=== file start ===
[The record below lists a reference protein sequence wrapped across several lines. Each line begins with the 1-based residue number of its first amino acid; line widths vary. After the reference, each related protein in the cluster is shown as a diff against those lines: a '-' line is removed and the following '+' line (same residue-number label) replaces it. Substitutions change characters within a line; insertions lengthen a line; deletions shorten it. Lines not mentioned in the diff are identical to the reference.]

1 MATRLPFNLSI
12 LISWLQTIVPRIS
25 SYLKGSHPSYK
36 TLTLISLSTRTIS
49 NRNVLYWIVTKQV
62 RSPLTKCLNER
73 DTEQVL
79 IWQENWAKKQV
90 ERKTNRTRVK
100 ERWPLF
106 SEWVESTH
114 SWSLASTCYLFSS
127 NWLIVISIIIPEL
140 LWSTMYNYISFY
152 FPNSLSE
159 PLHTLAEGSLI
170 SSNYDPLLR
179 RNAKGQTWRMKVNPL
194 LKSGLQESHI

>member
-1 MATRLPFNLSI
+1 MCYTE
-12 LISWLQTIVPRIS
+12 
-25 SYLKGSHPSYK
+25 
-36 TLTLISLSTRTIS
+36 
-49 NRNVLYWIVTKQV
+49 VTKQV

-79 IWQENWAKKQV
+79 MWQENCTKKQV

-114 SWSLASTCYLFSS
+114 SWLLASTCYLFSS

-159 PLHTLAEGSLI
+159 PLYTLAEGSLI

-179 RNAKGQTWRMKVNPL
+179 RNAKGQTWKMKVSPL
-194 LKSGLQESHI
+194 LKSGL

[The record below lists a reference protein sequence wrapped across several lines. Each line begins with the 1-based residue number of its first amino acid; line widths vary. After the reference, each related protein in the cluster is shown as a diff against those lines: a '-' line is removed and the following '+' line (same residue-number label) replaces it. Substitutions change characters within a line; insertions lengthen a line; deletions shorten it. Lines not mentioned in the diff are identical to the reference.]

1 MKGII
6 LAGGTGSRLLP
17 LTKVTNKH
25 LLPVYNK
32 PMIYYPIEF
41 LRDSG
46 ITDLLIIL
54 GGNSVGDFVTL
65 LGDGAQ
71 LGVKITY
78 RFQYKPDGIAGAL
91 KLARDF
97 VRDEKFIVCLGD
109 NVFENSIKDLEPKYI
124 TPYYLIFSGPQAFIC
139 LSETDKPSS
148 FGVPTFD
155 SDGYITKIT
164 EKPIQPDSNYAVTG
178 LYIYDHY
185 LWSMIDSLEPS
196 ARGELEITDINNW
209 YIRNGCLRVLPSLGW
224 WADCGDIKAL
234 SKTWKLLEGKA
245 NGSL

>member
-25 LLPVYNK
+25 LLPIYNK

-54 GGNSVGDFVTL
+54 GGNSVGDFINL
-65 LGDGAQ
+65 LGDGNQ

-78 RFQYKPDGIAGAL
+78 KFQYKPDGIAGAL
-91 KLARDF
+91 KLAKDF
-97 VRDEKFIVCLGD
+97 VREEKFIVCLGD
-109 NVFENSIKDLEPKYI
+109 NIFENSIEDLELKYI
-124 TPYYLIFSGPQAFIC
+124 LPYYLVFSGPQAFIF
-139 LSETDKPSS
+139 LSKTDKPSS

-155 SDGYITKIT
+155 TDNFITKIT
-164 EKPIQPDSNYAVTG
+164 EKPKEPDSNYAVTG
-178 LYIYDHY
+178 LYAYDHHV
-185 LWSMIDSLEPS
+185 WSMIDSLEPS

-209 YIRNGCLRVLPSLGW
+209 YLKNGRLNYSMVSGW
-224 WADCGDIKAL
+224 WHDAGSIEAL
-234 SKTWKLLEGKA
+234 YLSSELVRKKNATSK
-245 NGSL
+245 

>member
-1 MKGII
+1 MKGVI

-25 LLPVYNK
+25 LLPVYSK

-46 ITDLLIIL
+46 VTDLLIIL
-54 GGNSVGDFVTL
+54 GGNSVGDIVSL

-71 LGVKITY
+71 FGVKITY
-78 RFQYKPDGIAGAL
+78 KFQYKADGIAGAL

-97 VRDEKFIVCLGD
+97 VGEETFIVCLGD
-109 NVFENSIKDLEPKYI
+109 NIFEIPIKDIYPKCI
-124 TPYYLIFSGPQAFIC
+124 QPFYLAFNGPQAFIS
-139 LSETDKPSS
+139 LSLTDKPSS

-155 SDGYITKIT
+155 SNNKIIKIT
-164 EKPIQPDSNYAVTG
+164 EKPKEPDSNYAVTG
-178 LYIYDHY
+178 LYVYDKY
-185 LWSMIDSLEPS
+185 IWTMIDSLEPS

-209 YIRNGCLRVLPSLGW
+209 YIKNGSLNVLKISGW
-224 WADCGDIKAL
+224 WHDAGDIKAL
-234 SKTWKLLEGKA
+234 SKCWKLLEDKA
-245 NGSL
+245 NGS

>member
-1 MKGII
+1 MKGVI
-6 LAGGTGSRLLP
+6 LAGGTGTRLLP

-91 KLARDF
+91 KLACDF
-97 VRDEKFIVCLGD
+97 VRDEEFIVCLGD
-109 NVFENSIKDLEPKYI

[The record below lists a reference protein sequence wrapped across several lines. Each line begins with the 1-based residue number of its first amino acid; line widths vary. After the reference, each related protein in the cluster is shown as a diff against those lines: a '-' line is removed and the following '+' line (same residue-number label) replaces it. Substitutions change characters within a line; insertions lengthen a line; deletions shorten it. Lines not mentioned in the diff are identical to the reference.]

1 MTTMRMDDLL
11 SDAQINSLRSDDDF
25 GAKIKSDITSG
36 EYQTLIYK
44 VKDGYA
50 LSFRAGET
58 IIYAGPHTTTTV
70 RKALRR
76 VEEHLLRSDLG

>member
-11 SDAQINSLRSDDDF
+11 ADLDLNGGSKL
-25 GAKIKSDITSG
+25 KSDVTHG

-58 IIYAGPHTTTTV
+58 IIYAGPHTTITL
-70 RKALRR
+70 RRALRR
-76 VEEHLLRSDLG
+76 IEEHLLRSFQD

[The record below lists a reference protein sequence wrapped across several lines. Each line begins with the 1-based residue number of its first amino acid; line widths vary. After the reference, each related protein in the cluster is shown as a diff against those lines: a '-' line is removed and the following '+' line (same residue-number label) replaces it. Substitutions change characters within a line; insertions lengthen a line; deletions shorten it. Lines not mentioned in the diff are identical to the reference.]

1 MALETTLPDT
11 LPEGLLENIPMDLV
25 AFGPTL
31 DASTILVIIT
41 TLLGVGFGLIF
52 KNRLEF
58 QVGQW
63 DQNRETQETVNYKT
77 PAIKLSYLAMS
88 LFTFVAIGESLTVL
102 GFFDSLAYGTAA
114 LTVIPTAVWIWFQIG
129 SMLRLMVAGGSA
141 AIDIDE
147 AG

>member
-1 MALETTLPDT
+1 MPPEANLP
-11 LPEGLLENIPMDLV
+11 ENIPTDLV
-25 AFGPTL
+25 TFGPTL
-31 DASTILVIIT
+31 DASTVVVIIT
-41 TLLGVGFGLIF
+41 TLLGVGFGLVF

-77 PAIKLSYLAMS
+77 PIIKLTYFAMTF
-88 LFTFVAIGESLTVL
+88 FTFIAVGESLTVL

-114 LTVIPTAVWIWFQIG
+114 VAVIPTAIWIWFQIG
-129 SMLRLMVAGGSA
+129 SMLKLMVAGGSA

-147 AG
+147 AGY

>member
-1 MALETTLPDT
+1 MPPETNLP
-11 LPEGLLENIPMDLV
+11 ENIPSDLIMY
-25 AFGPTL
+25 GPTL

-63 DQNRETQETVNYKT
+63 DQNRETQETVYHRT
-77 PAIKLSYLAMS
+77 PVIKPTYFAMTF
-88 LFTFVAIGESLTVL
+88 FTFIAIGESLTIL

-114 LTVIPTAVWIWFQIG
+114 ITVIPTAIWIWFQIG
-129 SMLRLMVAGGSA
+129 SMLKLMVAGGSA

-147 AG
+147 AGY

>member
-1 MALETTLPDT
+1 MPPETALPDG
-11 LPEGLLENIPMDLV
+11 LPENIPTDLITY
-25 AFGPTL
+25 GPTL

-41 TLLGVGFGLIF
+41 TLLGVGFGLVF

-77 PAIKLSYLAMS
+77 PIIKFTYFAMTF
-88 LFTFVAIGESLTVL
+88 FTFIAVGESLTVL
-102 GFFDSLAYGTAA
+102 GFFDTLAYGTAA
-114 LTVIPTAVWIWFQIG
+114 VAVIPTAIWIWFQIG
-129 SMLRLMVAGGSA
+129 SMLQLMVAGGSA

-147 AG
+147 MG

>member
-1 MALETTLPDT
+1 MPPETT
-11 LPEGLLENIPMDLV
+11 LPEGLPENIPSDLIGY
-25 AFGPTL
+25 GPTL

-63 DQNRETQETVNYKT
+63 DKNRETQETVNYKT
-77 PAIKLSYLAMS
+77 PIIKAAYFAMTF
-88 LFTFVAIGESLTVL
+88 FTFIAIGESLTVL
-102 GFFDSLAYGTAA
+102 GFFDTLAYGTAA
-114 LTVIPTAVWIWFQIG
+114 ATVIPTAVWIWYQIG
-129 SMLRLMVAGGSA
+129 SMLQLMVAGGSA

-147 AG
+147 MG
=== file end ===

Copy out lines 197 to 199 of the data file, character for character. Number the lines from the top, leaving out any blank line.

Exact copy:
-41 TLLGVGFGLIF
+41 TLLGVGFGLVF

-77 PAIKLSYLAMS